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CBS Shake-Up: McManus to Sports, Fager to News

Sean McManus was only executive besides Roone Arledge to run news and sports divisions simultaneously

Sean McManus is leaving his position as president of CBS News and Sports to focus solely on sports, and "60 Minutes" executive producer Jeff Fager will take over as chairman of CBS News, the network announced Tuesday.

David Rhodes, the former head of U.S. Television for Bloomberg, was named president of the news division.

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McManus was named president of CBS Sports in November 1996 and president of CBS News in October 2005. ABC's Roone Arledge is the only other executive to hold both titles simultaneously, as he did from 1977 to 1986.

Under McManus, CBS won three DuPont Awards, 12 Emmy Awards, four Peabody Awards and 29 RTDNA/Edward R. Murrow Awards. As president of sports, extended the network's rights to the NCAA Division I Men's Basketball Championship, and repeatedly acquired broadcast rights to the National Football League.

Fager, who became the executive producer of "60 Minutes" when its founder, Don Hewitt, retired in 2004, will retain that position as he takes over as chairman. Rhodes will report to Fager, who will report to Moonves. Their appointments are effective Feb. 22.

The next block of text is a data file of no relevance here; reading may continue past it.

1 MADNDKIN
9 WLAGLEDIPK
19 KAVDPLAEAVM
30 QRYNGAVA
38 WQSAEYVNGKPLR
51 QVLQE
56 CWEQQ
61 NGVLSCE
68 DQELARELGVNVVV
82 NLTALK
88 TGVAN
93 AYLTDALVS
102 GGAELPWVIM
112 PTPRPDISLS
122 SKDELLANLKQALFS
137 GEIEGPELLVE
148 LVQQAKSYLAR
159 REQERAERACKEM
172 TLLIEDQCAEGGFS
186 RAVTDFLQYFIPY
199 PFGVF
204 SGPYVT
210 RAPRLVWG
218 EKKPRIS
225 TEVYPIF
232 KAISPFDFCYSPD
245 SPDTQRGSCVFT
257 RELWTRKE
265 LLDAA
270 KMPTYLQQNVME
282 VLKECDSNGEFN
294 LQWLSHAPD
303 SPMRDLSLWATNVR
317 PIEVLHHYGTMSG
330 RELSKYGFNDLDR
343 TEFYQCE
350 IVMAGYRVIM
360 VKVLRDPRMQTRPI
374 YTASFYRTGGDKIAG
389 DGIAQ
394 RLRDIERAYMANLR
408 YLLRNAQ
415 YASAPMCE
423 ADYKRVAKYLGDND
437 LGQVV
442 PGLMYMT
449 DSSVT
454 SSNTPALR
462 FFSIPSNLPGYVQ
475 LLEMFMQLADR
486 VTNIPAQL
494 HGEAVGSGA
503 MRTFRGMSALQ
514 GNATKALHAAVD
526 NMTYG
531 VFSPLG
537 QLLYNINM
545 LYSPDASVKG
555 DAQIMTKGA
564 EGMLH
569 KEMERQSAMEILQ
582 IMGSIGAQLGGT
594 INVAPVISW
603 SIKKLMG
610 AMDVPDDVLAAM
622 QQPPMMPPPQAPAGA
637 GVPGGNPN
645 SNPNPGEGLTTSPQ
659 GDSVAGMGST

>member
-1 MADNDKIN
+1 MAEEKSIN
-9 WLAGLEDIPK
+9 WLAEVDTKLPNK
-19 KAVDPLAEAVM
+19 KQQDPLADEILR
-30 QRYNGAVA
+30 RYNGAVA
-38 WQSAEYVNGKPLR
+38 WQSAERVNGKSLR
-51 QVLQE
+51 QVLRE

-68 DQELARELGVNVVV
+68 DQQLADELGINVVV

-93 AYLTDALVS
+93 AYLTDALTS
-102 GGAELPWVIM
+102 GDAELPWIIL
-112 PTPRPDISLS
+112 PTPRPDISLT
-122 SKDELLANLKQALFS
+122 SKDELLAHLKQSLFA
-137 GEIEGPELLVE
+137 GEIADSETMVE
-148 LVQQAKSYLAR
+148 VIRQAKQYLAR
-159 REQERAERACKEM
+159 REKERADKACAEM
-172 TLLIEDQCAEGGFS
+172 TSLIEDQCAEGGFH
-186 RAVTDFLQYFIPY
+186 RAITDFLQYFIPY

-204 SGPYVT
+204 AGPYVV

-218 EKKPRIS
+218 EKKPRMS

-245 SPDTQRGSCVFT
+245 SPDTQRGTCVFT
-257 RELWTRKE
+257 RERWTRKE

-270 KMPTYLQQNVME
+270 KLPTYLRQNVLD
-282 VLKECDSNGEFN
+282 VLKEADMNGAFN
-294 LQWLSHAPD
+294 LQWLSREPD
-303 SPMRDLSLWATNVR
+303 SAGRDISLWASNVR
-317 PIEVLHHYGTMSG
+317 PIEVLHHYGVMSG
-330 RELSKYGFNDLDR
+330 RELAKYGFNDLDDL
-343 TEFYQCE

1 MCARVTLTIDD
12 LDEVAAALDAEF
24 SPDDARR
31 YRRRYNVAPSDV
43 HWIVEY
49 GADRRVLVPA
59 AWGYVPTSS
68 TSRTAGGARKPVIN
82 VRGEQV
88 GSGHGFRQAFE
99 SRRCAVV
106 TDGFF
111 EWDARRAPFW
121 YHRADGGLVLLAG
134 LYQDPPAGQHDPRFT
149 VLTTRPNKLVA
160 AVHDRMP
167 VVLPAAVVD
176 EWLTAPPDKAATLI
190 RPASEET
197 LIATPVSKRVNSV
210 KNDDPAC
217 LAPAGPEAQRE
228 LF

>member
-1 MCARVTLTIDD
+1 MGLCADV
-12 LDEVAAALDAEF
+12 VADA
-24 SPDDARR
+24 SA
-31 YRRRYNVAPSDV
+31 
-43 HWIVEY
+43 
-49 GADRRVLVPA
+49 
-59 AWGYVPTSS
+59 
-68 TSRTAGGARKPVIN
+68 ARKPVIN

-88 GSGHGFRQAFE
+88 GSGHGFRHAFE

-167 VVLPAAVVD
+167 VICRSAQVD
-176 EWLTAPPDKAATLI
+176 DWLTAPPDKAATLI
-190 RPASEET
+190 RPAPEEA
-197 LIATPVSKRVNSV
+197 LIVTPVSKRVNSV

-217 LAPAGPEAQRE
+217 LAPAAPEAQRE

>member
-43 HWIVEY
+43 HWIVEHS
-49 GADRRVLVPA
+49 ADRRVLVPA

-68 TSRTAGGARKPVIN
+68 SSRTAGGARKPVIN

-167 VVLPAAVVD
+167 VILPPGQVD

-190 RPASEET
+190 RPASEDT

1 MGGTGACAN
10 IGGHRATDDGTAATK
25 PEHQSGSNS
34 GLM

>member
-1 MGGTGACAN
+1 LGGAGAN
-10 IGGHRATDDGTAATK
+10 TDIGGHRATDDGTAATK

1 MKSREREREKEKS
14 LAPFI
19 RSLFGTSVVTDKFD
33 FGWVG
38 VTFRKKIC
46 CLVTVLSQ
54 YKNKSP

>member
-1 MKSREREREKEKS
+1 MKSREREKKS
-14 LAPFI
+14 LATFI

One of the new team's first challenges will be negotiating with "CBS Evening News" anchor Katie Couric, whose 5-year, $15 million-a-year contract is up in May. Couric has drawn interest from a wide range of other news outlets, a source close to the anchor told TheWrap in December.

In a statement, CBS President Les Moonves called sports "an ever-more important asset to CBS."

"As we expand our operations at CBS Sports, CBS College Sports Network and in other parts of our company as well, we will require Sean's uncommon depth of knowledge of the business, his deal-making acumen and his unique and positive relationships throughout the world of sports to keep CBS on top of that game."

In a separate statement, Moonves praised Fager and Rhodes.

"In these two great news professionals, we get the best of both worlds: the quintessential insider with deep knowledge of the business and all the moving parts at CBS News, as well as a dynamic young executive with strong news management experience and a tough, fresh point of view," Moonves said.